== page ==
03.04.2017 | American Chemical Society

nachricht Litter is present throughout the world’s oceans: 1,220 species affected
27.03.2017 | Alfred-Wegener-Institut, Helmholtz-Zentrum für Polar- und Meeresforschung

All articles from Ecology, The Environment and Conservation >>>

The most recent press releases about innovation >>>

Die letzten 5 Focus-News des innovations-reports im Überblick:

Im Focus: Deep inside Galaxy M87

The nearby, giant radio galaxy M87 hosts a supermassive black hole (BH) and is well-known for its bright jet dominating the spectrum over ten orders of magnitude in frequency. Due to its proximity, jet prominence, and the large black hole mass, M87 is the best laboratory for investigating the formation, acceleration, and collimation of relativistic jets. A research team led by Silke Britzen from the Max Planck Institute for Radio Astronomy in Bonn, Germany, has found strong indication for turbulent processes connecting the accretion disk and the jet of that galaxy providing insights into the longstanding problem of the origin of astrophysical jets.

Supermassive black holes form some of the most enigmatic phenomena in astrophysics. Their enormous energy output is supposed to be generated by the...

Im Focus: A Quantum Low Pass for Photons

Physicists in Garching observe novel quantum effect that limits the number of emitted photons.

The probability to find a certain number of photons inside a laser pulse usually corresponds to a classical distribution of independent events, the so-called...

Im Focus: Microprocessors based on a layer of just three atoms

Microprocessors based on atomically thin materials hold the promise of the evolution of traditional processors as well as new applications in the field of flexible electronics. Now, a TU Wien research team led by Thomas Müller has made a breakthrough in this field as part of an ongoing research project.

Two-dimensional materials, or 2D materials for short, are extremely versatile, although – or often more precisely because – they are made up of just one or a...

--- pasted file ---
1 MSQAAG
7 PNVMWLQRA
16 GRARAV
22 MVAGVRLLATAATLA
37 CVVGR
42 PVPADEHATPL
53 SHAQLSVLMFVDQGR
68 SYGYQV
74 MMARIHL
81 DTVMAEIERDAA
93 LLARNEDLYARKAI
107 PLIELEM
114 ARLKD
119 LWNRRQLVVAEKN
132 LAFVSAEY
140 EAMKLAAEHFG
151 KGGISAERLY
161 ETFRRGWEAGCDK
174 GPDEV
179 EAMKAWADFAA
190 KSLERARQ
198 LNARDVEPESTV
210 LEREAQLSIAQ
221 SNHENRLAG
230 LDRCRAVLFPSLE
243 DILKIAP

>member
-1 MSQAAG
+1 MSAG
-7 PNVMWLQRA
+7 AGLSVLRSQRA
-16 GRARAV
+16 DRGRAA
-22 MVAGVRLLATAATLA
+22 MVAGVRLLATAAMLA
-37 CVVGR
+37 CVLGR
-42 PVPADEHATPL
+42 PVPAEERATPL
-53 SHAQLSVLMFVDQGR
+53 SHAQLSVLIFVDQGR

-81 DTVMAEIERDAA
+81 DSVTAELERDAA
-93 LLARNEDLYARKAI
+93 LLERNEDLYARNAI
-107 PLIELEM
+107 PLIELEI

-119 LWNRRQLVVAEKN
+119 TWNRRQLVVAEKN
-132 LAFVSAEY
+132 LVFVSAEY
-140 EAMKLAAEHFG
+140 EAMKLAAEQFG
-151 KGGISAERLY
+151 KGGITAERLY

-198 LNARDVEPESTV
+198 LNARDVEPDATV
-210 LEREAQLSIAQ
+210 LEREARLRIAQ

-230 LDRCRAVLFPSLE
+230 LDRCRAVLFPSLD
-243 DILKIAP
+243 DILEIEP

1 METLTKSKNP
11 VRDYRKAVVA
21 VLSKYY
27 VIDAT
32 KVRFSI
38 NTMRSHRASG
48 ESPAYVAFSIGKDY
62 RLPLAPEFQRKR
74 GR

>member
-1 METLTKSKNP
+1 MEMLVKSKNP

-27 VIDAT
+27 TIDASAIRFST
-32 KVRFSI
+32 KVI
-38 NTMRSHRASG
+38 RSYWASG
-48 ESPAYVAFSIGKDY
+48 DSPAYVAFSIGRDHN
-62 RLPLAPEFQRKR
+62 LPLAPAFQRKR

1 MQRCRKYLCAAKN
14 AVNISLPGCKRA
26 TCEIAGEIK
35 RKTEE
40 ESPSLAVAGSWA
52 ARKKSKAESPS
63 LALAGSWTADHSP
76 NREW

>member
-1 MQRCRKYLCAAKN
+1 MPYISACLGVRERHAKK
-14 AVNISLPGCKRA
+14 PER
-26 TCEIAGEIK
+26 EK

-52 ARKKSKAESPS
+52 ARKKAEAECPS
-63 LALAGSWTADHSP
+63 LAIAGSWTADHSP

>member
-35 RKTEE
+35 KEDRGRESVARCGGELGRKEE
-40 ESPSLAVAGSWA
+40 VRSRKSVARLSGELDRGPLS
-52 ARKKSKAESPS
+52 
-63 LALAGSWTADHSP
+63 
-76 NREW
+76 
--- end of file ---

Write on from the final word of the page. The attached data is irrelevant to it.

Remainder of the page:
Im Focus: Quantum-physical Model System

Computer-assisted methods aid Heidelberg physicists in reproducing experiment with ultracold atoms

Two researchers at Heidelberg University have developed a model system that enables a better understanding of the processes in a quantum-physical experiment...

Im Focus: Glacier bacteria’s contribution to carbon cycling

Glaciers might seem rather inhospitable environments. However, they are home to a diverse and vibrant microbial community. It’s becoming increasingly clear that they play a bigger role in the carbon cycle than previously thought.

A new study, now published in the journal Nature Geoscience, shows how microbial communities in melting glaciers contribute to the Earth’s carbon cycle, a...

All Focus news of the innovation-report >>>

Anzeige

Anzeige

Event News

Expert meeting “Health Business Connect” will connect international medical technology companies

20.04.2017 | Event News

Wenn der Computer das Gehirn austrickst

18.04.2017 | Event News

7th International Conference on Crystalline Silicon Photovoltaics in Freiburg on April 3-5, 2017

03.04.2017 | Event News

 
Latest News

New quantum liquid crystals may play role in future of computers

21.04.2017 | Physics and Astronomy

A promising target for kidney fibrosis

21.04.2017 | Health and Medicine

Light rays from a supernova bent by the curvature of space-time around a galaxy

21.04.2017 | Physics and Astronomy

VideoLinks
B2B-VideoLinks
More VideoLinks >>>